The AMA gave Peake the use of Brown Cottage, where she worked and lived; it is often referred to as the first building on the Hampton University campus. Unfortunately, Peake was seriously ill with tuberculosis, which she had contracted before the war, but she continued to teach. This excerpt from Mary S. Peake: The Colored Teacher at Fortress Monroe by Lewis C. Lockwood illustrates her dedication to her students:
In these multiplied labors, she exhibited a martyr spirit, of the true type. Often when she was confined to her bed, her pupils would be found around her, drawing knowledge as if it were from her very life. Again and again did Dr. Browne, brigade surgeon, who concerned himself for her like a brother, advised her to consider her weakness, and intermit her exhausting duties. The scene of these labors was the Brown Cottage, near the seminary, fronting on Hampton Roads. The school room was the front room, first story. Her own family apartment was the front room, second story. It will ever be a place about which precious memories will linger.
Peake continued as the primary teacher at Fortress Monroe until she became too ill to continue. Her strong will to educate the freedmen and their children was no match for the hold tuberculosis had on her frail body. Shortly after Christmas 1861, she was forced to give up teaching and was confined to her bed.
Mary Peake died February 22, 1862 of tuberculosis.
Although her personal role in freedmen’s education was cut short, the very ground upon which she taught would later become home to the renowned Hampton Institute, and her own commitment to the education of her people would be emulated by other African Americans. The self-sacrifice and commitment of Mary Peake and others helped dispel the racist assumptions that many white Americans shared about black inferiority. One of Peake’s students wrote:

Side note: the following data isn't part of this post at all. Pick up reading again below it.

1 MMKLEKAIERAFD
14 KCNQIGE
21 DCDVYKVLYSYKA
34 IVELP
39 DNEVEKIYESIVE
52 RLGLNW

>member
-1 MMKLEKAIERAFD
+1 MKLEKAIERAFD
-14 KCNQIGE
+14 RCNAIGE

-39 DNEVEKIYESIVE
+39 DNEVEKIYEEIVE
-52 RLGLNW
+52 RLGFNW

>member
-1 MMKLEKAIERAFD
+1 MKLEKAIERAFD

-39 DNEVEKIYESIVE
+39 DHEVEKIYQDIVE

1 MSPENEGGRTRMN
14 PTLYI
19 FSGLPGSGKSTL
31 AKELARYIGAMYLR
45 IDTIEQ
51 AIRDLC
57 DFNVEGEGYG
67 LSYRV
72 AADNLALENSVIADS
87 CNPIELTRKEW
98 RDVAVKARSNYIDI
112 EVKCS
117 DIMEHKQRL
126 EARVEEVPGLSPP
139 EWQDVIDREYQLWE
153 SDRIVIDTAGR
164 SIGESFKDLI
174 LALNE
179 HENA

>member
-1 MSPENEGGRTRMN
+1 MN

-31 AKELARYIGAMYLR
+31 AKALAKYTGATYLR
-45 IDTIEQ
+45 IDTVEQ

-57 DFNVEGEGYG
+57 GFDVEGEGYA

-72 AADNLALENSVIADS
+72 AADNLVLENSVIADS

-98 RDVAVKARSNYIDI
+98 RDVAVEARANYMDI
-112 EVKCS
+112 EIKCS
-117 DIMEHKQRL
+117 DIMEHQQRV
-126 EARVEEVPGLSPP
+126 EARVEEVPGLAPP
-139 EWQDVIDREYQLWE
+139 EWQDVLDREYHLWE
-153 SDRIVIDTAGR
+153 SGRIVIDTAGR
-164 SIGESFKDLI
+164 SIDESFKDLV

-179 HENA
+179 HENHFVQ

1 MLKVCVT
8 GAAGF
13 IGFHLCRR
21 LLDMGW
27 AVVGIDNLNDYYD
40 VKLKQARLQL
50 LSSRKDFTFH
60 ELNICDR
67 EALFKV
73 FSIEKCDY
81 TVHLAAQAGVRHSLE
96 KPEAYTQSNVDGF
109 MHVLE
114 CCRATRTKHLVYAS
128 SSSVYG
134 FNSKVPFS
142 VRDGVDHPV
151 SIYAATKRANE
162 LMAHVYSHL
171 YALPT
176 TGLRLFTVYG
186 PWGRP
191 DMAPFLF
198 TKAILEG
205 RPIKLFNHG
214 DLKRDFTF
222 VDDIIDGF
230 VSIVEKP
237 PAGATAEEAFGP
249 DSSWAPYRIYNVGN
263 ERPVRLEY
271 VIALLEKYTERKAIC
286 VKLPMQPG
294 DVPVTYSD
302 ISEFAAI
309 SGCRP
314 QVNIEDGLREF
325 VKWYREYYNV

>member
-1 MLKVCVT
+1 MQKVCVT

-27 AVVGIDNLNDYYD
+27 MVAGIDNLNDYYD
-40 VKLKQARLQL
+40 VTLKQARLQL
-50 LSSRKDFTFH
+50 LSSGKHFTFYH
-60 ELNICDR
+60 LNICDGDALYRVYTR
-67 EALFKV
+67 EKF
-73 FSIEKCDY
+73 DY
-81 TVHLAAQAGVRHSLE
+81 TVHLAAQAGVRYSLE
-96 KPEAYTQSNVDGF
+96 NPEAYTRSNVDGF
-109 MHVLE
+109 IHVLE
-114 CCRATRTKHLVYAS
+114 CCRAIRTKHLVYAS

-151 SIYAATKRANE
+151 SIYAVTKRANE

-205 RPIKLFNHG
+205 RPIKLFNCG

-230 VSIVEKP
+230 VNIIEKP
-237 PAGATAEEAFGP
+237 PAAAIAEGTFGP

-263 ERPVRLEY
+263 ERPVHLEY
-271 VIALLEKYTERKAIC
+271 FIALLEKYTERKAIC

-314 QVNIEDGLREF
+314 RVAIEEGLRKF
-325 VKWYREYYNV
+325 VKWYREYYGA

Some say we have not the same faculties and feelings with white folks. What would the best soil produce without cultivation? We want to get wisdom. That is all we need. Let us get that, and we are made for time and eternity.
In 1863, the Virginia Peninsula’s black community gathered under the tree that had sheltered Peake and her students to hear the first Southern reading of President Abraham Lincoln‘s Emancipation Proclamation, and thereafter it was called the Emancipation Oak. Though Mary Peake did not live to see that historic event, the oak tree had already earned its place in history by serving as her first classroom.
Image: Emancipation Oak today
Site of the first southern reading of the Emancipation Proclamation
With limbs sprawling over a hundred feet in diameter, the Emancipation Oak is designated as one of the 10 Great Trees of the World by the National Geographic Society.